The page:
In an example of Hives-like chutzpah, the boys have crafted a legend and backstory all their own, whereby they absorb influences far and wide and concoct the lo-fi behemoth that is their sound and set out to rule the world, or at least make YOUR world a little cooler. Given that their base of operations is the isolated and minuscule Puerto Rican indie scene, they really have no choice, in fact, but to craft their own tradition and go at it alone, and boy does it work. Sounding pretty much like what Times New Viking would sound like if Menudo svengali Edgardo Díaz wrote their tunes, and incorporating Chess Records guitars (“Obsesionao”, coming soon to a Taco Bell TV commercial near you), drugged-out SoCal melodies and handclaps (“De Verdad”), and girl-group/Brill Building harmonies (“Yo Sería Otro”), this is one seriously awesome young band that deserves to be feted as Puerto Rico’s most audacious and original no-frills, gimmick-free musical export.
12. M83, Hurry Up, We’re Dreaming (Filter)
13. Todd Snider, Live: The Storyteller
14. Paul Simon, So Beautiful Or So What
Like Dylan in the late-90’s and early aughts, Paul Simon has released a remarkable stretch of great music in the last couple of years. Featuring what is likely the first leadoff-track Christmas song ever released in April and none of the self-importance that, to me at least, has marred a large chunk of his solo career, this is one solid and satisfying album and suggests that in music, unlike sports, excellence at a late age is possible without any chemical enhancement.
15. Real Estate, Days
16. Kurt Vile, Smoke Ring For My Halo
17. Destroyer, Kaputt
18. The Kills, Blood Pressures
Given the amount of mainstream press these guys got off Jamie Hince becoming Mr. Kate Moss, followed by a very-well received performance in the festival circuit, I was extremely surprised to see that Blood Pressures made nary a ripple in the critical consciousness, judging from their absence in virtually every major Best Of list. Pity, because this album suggests that these are two artists at the peak of their powers, and that Allison Mosshart may have learned a thing or two from Jack White. Her singing, for one, is better than it ever has.
19. The Dodos, No Color
20. Fleet Foxes, Helplessness Blues (PopMatters)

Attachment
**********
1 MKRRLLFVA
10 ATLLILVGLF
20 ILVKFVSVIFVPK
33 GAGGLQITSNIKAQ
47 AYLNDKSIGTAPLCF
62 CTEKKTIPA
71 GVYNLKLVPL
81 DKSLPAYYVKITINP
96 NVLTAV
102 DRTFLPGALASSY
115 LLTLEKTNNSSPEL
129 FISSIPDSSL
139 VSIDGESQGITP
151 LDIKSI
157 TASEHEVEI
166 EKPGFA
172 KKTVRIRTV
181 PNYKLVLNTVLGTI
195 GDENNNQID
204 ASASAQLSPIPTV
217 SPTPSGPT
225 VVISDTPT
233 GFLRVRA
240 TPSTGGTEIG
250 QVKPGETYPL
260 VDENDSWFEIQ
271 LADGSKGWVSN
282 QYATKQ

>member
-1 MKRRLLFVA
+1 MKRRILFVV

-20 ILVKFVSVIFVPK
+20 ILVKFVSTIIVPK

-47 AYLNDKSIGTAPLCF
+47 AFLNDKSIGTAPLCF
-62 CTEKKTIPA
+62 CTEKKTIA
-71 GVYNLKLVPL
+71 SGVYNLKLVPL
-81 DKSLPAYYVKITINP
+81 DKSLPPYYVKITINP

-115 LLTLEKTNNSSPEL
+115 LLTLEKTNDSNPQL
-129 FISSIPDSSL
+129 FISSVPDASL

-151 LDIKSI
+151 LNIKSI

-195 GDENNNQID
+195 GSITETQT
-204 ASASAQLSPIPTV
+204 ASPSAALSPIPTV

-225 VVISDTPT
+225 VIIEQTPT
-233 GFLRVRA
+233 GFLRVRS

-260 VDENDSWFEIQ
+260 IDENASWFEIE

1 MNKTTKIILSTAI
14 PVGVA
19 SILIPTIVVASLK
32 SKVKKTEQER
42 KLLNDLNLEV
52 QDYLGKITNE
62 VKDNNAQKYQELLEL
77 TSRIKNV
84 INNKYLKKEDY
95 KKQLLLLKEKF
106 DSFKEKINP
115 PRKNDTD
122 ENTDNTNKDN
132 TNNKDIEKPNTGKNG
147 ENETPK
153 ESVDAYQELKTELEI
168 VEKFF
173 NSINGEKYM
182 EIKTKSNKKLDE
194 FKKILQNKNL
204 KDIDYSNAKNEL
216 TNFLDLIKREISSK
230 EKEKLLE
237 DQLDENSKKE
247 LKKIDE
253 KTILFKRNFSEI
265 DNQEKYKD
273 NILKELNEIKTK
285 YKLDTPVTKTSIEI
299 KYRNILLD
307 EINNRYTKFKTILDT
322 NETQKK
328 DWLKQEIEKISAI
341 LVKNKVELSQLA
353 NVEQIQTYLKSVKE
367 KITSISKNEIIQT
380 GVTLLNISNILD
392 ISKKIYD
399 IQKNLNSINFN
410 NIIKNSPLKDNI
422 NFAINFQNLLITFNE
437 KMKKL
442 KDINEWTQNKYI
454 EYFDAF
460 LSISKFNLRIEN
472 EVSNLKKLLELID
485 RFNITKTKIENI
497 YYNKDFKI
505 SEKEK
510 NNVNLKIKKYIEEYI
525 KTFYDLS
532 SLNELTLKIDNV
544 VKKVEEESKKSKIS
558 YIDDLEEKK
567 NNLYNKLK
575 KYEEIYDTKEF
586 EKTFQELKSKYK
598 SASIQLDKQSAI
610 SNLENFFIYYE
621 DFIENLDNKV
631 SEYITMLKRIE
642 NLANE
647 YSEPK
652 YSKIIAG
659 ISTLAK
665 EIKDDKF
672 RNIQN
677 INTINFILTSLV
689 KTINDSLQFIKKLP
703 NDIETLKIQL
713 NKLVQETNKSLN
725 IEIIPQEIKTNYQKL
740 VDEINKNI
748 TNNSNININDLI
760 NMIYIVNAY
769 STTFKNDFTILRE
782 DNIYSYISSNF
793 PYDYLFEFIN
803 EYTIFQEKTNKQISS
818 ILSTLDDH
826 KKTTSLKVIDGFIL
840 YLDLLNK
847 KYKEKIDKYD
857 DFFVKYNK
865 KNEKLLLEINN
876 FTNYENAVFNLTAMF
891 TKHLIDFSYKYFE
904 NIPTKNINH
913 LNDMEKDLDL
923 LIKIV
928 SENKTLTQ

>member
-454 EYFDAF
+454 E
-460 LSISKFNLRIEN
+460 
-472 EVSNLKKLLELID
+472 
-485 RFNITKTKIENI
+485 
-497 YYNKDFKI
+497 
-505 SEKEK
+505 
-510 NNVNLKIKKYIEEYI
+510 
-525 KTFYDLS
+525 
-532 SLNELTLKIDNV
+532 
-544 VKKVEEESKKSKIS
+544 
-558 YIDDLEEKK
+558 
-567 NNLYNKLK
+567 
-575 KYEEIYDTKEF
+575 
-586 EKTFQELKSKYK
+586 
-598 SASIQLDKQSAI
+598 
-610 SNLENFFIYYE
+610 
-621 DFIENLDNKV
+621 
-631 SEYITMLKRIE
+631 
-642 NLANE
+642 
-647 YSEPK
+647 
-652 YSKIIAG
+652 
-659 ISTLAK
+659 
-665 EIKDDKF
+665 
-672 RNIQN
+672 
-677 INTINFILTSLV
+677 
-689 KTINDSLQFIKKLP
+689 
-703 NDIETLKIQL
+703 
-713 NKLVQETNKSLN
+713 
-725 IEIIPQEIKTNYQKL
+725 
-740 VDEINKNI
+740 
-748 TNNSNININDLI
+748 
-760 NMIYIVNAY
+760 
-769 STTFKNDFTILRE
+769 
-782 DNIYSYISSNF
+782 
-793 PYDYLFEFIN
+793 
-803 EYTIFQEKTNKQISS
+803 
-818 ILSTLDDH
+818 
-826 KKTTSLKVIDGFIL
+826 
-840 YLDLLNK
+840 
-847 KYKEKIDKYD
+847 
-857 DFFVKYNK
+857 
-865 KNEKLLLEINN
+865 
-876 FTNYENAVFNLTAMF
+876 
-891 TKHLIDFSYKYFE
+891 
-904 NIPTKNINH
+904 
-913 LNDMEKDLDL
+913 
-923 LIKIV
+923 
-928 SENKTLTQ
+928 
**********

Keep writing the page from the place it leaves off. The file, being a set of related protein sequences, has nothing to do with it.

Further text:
21. Foo Fighters, Wasting Light
Saying that the fact that 2011 was the year I finally “got” The Foo Fighters and, in particular, the concept of Dave Grohl-as-a-frontman proves their awesomeness is admittedly un-scientific, but fuck it, it’s my list.
22. The Black Keys, El Camino
I’ll be honest: I thoroughly enjoyed this album, and do respect them for releasing good albums in consecutive years, and also respect them for evolving sonically and sounding more and more like a band, instead of a guy on guitar and a guy on drums, but this album was overrated by a too large segment of the critical mass. Yes, it’s good and catchy and fun, but Brothers was better, and one gets the sense that it’s a hollow-backed cardboard front for a great album; a fun fluff of a sugar high that’s bound to die down with repeated listens. Did I mention it IS good? Well, let me stress and repeat that it is, and that’s why it made the list.
23. Panda Bear, Tomboy
24. Atlas Sound, Parallax
25. TV On The Radio, Nine Types Of Light
26. The Features, Wilderness
27. St. Vincent, Strange Mercy (Under The Radar, Consequence of
28. Rave On, Buddy Holly
29. Smith Westerns, Dye It Blonde
A veritable summer-singles reservoir. Music this sunny has no business being from Chicago.
30. Wolf Gang, Suego Faults
Will the Kills-sounding-like-Jesus and Mary Chain-with-James Jones samples gimmick last? Will they even exist, say, five years from now? Who cares, really…?! This is as good a fun, catchy summer album as any, in a year in which many such albums were released.
32. James Blake
33. Foster The People, Torches
I once saw a local government worker who couldn’t have possibly graduated past the Olga Tañón phase of her listening life sitting at her desk and whistling along to the whistling part in “Pumped-Up Kicks” as it wafted forth from Puerto Rican radio. THAT’s when Foster The People jumped the sharp-toothed fish for me. It was a good run, though, including an energetic (if lightweight) turn at Lolla, and an album that features a string of singles that is catchier than ebola.
34. Drive-By Truckers, Go-Go Boots
35. The Antlers, Burst Apart (Drowned In Sound)
No, they are not singing about cancer anymore, which is good, but I can’t help but think that, in moving past the concept album, er, concept, The Antlers have lost a whole bunch of luster. It’s gooooodddd, don’t get me wrong, but, well, it’s nowhere near as captivating, remarkable, moving or interesting as Hospice.
PREVIOUS BEST ALBUMS OF THE YEAR
2010: The National, High Violet
2009: Animal Collective, Merriweather Post Pavillion
2008: Bon Iver, For Emma, Forever Ago
2007: Amy Winehouse, Back To Black
2006: The Hold Steady, Boys And Girls In America
2005: Fiona Apple, Extraordinary Machine
2004: Loretta Lynn, Van Lear Rose
2003: The White Stripes, Elephant
2002: Wilco, Yankee Hotel Foxtrot
2001: Natacha Atlas, Ayeshteni
2000: P.J. Harvey, Stories From The City, Stories From The Sea
1999: Moby, Play
1998: Garbage, Version 2.0